Episode 055: Lotus scarves & Burmese cheroots | Workshops on Inle Lake

Visit the myriad homegrown and family-run workshops set up in floating villages across Inle Lake. From boat building and silver jewellery to umbrellas, cheroots, and lotus silks, learn about Burmese arts and crafts while soaking in the picturesque surrounds of Inle Lake.

Burmese Cheroot

Enjoy a cheroot that is emblematic of Myanmar’s portrait postcards, and is also immortalised in Rudyard Kipling’s poem Mandalay.

Hand-rolled in various sizes, they contain tobacco and fragrant wood chips wrapped in dried thanat leaves. Expect a lingering taste and freshness in your mouth, thanks to various flavors including tamarind, banana, sugarcane, pineapple, vanilla, and rice wine among others.

Part of daily life in Myanmar, you can find cheroots in stacks at local markets and shops.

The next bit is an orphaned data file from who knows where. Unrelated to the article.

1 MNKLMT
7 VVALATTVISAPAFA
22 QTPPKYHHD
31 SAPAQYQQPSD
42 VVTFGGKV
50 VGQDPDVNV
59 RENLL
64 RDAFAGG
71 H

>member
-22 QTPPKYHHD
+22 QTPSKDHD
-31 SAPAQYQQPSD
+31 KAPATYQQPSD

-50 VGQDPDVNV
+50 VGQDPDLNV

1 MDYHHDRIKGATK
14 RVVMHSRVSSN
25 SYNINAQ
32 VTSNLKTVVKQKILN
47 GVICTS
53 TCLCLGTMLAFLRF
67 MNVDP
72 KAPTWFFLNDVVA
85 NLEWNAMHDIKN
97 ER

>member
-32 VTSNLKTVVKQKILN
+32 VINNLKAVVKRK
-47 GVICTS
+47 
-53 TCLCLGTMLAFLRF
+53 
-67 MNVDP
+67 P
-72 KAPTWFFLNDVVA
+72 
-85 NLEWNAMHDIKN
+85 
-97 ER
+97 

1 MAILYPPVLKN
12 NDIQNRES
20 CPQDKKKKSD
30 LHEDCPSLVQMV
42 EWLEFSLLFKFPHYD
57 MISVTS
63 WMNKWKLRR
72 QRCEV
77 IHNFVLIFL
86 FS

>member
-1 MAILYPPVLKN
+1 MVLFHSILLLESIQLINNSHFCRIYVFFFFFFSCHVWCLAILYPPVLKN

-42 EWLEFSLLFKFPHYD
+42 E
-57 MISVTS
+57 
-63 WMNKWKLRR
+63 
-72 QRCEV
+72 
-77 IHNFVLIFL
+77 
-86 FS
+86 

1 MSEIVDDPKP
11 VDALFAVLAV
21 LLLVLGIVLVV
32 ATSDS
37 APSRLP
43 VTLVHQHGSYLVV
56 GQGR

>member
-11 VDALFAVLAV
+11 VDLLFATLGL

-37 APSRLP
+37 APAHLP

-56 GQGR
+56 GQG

Lotus ‘silk’

Scarves and robes made out of lotus fibre have been used by head monks and in monasteries, for centuries. Lotus, a highly regarded flower and spiritually significant symbol in Buddhist culture, takes pride of place in Myanmar.

Inn Paw Khon village happens to one of the very few places in the world, where lotus grows in abundance,, so they produce its fibre, and create exquisite handwoven garments.

Employing a painstaking and labor intensive process, the floating factories, studios and boutiques of Inn Paw Khon have caught the attention of high fashion labels and designers.

Since I spent a couple of days at Inn Paw Khon, I visited Khit Sunn Yin, a Lotus, Silk & Cotton Hand Weaving Center, famous for its lotus ‘silk’ fibre fabrics.


Also mentioned in this episode:
Burmese cheroot
Inn Paw Khon
Khit Sunn Yin Lotus, Silk & Cotton Handweaving Centre
Lotus fibre
Rose cheroot factory


Show cover jingle courtesy of Icons8
Music by Nordgroove from Fugue

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